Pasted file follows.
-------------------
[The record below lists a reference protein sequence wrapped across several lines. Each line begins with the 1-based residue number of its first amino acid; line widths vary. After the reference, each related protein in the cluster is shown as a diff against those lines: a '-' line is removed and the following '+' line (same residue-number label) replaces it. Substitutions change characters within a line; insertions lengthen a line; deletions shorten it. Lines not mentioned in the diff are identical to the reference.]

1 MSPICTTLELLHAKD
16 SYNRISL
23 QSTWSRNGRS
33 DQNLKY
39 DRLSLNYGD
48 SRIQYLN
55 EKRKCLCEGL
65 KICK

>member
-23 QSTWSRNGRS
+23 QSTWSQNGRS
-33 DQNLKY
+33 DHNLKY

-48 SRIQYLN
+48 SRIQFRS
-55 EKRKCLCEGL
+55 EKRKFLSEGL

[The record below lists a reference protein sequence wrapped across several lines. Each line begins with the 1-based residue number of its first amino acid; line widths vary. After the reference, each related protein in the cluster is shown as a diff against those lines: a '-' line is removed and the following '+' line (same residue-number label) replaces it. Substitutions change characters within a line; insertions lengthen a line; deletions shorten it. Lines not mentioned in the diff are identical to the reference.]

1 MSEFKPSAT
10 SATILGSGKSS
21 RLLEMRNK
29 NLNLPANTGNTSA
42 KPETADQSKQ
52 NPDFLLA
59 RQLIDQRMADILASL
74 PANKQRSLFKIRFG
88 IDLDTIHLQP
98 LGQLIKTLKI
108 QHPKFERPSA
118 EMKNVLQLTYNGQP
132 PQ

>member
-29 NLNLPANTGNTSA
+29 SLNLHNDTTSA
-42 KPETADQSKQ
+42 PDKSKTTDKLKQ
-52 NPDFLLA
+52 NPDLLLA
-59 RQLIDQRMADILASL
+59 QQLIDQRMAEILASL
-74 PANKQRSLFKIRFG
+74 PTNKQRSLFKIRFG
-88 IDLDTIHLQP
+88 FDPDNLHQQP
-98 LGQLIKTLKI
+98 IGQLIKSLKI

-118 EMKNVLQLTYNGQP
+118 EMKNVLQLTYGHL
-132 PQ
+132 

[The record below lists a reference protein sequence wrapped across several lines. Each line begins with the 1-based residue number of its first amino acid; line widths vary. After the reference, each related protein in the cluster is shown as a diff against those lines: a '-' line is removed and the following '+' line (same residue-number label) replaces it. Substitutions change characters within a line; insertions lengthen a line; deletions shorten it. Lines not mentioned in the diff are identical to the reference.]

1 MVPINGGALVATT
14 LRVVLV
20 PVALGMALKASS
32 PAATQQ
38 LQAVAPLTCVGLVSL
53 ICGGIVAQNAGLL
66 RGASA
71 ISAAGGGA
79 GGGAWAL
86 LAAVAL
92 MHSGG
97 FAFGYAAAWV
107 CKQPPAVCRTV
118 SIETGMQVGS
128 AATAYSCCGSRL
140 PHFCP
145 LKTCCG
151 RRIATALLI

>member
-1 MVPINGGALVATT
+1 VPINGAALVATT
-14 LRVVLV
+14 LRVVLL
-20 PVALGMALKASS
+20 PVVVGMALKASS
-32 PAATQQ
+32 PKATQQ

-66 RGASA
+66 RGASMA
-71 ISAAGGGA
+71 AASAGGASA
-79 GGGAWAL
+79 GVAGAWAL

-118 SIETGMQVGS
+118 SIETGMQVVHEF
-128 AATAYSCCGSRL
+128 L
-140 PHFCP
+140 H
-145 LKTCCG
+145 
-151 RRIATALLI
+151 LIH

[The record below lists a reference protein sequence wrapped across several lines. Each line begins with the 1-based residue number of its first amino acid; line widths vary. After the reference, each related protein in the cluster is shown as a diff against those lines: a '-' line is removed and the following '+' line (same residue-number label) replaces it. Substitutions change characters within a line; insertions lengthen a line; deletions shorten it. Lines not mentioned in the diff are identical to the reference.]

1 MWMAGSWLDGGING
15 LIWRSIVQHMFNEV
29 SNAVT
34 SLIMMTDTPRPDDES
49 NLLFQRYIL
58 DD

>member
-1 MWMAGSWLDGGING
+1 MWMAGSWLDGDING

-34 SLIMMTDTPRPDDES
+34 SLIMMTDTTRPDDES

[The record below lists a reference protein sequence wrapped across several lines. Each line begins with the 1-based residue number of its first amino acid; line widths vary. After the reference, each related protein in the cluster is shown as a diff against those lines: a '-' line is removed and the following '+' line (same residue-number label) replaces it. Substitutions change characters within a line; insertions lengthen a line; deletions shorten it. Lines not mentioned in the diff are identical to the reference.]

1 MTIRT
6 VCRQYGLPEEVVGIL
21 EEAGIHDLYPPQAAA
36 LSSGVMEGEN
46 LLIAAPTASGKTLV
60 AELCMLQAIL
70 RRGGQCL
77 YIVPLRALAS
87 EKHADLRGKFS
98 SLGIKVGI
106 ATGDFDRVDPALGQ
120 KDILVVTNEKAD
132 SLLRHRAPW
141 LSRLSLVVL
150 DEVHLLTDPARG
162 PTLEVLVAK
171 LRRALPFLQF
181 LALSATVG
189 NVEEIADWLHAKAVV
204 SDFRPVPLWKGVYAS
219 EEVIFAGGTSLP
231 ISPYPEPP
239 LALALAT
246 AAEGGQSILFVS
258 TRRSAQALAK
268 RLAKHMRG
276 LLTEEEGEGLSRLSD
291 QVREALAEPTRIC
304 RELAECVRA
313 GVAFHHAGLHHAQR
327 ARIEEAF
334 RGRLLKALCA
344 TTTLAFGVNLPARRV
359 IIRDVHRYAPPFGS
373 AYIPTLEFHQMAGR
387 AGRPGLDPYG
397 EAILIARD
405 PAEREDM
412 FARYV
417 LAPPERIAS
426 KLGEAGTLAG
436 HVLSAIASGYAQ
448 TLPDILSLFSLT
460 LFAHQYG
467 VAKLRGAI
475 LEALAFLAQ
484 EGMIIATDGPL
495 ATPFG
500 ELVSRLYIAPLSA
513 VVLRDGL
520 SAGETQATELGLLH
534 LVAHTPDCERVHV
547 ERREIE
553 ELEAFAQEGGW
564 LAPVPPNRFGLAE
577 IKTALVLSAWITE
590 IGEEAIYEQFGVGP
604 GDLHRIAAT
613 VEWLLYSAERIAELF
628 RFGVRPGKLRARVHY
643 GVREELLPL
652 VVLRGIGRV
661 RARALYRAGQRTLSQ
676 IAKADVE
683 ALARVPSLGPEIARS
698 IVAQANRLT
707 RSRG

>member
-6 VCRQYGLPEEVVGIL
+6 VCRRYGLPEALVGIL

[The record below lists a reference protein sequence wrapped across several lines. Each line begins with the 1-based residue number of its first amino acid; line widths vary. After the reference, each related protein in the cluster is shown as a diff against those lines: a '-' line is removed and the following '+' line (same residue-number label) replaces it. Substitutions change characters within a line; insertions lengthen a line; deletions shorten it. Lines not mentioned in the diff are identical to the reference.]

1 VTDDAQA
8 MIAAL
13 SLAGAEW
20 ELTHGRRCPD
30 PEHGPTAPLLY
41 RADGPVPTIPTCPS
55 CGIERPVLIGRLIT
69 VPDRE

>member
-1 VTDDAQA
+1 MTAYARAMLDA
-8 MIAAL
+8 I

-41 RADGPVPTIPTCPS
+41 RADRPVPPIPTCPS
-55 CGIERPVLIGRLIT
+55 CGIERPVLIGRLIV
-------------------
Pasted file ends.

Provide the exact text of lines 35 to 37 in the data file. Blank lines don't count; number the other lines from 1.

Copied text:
+29 SLNLHNDTTSA
-42 KPETADQSKQ
+42 PDKSKTTDKLKQ